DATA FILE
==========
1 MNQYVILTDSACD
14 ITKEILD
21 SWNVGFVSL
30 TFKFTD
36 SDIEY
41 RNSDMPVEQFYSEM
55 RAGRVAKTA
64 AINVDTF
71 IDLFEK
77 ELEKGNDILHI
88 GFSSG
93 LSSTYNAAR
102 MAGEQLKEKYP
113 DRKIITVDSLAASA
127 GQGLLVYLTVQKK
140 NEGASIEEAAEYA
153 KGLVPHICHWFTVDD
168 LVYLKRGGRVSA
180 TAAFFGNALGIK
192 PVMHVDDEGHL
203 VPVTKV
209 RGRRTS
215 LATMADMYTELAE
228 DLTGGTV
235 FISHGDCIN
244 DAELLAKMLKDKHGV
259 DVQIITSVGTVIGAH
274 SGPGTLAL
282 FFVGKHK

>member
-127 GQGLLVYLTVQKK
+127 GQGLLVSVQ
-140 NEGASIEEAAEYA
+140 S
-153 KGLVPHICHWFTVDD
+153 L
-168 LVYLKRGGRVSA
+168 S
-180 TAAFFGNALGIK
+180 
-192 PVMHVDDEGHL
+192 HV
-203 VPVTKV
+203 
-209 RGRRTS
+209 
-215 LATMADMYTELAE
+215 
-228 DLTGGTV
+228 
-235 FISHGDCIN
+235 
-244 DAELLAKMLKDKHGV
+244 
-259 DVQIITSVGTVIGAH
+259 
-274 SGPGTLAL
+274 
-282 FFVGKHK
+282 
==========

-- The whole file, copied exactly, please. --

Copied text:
1 MNQYVILTDSACD
14 ITKEILD
21 SWNVGFVSL
30 TFKFTD
36 SDIEY
41 RNSDMPVEQFYSEM
55 RAGRVAKTA
64 AINVDTF
71 IDLFEK
77 ELEKGNDILHI
88 GFSSG
93 LSSTYNAAR
102 MAGEQLKEKYP
113 DRKIITVDSLAASA
127 GQGLLVYLTVQKK
140 NEGASIEEAAEYA
153 KGLVPHICHWFTVDD
168 LVYLKRGGRVSA
180 TAAFFGNALGIK
192 PVMHVDDEGHL
203 VPVTKV
209 RGRRTS
215 LATMADMYTELAE
228 DLTGGTV
235 FISHGDCIN
244 DAELLAKMLKDKHGV
259 DVQIITSVGTVIGAH
274 SGPGTLAL
282 FFVGKHK

>member
-127 GQGLLVYLTVQKK
+127 GQGLLVSVQ
-140 NEGASIEEAAEYA
+140 S
-153 KGLVPHICHWFTVDD
+153 L
-168 LVYLKRGGRVSA
+168 S
-180 TAAFFGNALGIK
+180 
-192 PVMHVDDEGHL
+192 HV
-203 VPVTKV
+203 
-209 RGRRTS
+209 
-215 LATMADMYTELAE
+215 
-228 DLTGGTV
+228 
-235 FISHGDCIN
+235 
-244 DAELLAKMLKDKHGV
+244 
-259 DVQIITSVGTVIGAH
+259 
-274 SGPGTLAL
+274 
-282 FFVGKHK
+282 